The BBC is just the latest organisation to be hit with a tax evasion investigation following reports that have reflected poorly on the Modi government. Tax raids have been carried out on Oxfam and several thinktanks, while Amnesty International, which had documented the erosion of human rights and persecution of minorities, had to shutter its India operations in 2020 after its accounts were frozen by a central government agency.
Amnesty called the raid on the BBC “a blatant affront” to freedom of expression. “The Indian authorities are clearly trying to harass and intimidate the BBC over its critical coverage of the ruling Bharatiya Janata party,” said Aakar Patel, the chair of Amnesty International India’s board.
PTI said that there was “shock in the UK” as news of the survey unfolded early on Tuesday morning. There was a broad consensus that the action was linked to the BBC documentary, which was banned in India by the government.
“Everyone’s shocked and no one is fooled that today’s tax survey, as it’s being called, is a retaliation to the recent BBC documentary The Modi Question,” said Mukulika Banerjee, a leading author and academic at the London School of Economics (LSE).
“The BBC is an independent public broadcaster so if it puts out a documentary, it is not acting at the behest of the British government. In fact, BBC journalists routinely grill the British PM and all elected officials holding them accountable for their actions. The word ‘independent’ means just that,” she said, according to PTI.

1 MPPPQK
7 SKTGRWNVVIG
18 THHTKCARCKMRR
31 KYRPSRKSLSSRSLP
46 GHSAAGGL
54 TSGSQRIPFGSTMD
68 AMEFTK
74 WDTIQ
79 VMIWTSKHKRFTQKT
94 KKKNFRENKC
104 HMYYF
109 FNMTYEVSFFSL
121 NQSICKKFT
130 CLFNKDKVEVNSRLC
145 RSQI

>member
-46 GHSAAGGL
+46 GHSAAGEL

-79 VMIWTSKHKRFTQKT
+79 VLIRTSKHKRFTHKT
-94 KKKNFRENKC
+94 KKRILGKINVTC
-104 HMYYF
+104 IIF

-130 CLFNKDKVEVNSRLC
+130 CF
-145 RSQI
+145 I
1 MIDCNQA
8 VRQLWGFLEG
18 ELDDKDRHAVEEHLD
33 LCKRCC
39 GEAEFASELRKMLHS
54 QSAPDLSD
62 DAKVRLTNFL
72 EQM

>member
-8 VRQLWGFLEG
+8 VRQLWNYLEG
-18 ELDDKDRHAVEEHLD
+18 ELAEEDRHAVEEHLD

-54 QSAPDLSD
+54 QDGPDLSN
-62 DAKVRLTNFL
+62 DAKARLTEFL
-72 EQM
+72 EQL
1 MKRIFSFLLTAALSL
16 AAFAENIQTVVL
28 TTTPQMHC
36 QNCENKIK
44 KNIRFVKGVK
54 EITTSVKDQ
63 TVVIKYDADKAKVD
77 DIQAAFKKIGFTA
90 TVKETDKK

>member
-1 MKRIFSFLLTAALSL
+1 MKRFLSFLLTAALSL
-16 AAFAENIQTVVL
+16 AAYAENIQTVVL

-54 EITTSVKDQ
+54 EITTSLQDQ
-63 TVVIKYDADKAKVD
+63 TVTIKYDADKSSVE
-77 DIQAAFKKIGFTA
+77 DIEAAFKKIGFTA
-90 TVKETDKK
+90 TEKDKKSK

“Finally, the Indian government has appointed India as the ‘Mother of Democracy’ during its year of the G20 Presidency and plastered posters across every inch of the country proclaiming that. It should know then that one of the basic principles of being a democracy is to recognise that press freedom is an essential central pillar of a functioning democracy. They really need to understand that this is what press freedom looks like. And stop its shameful harassment of the BBC in Delhi and Mumbai,” she added.
The South Asia Solidarity Group, a human rights organisation based in the UK, dubbed it a “blatantly vindictive move”.
“In the wake of the government’s ban on sharing extracts or screening the documentary, this raid makes it clear that the Modi government will attack all those who criticise Narendra Modi, the BJP and those close to them,” said Mukti Shah, spokesperson for the group, according to PTI.